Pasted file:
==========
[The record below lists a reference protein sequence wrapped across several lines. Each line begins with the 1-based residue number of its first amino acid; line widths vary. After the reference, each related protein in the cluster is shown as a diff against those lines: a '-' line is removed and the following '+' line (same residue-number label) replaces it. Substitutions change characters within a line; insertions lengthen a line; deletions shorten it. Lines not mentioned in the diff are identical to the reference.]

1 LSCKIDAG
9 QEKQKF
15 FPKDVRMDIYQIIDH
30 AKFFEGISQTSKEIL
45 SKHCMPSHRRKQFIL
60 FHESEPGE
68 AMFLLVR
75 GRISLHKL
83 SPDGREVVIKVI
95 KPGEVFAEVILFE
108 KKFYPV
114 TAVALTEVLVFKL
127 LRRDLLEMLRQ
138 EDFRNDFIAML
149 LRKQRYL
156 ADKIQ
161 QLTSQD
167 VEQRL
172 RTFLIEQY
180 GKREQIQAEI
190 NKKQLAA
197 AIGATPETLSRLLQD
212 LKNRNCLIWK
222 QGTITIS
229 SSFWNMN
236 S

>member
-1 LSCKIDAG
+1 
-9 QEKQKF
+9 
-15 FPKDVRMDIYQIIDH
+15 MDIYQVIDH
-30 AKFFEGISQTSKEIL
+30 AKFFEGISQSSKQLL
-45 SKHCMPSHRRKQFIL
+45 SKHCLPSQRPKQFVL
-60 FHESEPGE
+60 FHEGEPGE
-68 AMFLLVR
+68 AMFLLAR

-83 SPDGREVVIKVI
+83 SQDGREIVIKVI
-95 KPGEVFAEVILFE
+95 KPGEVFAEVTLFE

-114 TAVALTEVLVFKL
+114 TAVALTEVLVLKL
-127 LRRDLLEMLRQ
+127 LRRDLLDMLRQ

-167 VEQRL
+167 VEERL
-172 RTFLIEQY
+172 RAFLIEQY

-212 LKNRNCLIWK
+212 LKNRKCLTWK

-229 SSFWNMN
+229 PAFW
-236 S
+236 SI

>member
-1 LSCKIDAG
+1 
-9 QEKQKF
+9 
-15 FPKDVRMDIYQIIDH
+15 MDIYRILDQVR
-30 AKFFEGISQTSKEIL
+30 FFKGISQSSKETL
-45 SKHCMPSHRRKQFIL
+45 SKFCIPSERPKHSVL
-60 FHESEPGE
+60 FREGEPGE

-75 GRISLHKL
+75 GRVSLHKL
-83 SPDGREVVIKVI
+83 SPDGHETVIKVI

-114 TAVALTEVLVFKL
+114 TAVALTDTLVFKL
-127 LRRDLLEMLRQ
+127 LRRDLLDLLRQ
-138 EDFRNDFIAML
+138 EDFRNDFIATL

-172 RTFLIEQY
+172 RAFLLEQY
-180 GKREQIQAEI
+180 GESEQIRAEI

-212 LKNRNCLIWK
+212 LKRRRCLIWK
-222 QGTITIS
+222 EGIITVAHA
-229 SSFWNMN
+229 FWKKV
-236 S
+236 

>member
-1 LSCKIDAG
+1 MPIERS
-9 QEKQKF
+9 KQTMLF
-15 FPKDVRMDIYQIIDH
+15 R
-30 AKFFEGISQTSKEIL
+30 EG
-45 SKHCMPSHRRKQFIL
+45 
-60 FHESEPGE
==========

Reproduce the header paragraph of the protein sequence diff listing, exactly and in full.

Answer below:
[The record below lists a reference protein sequence wrapped across several lines. Each line begins with the 1-based residue number of its first amino acid; line widths vary. After the reference, each related protein in the cluster is shown as a diff against those lines: a '-' line is removed and the following '+' line (same residue-number label) replaces it. Substitutions change characters within a line; insertions lengthen a line; deletions shorten it. Lines not mentioned in the diff are identical to the reference.]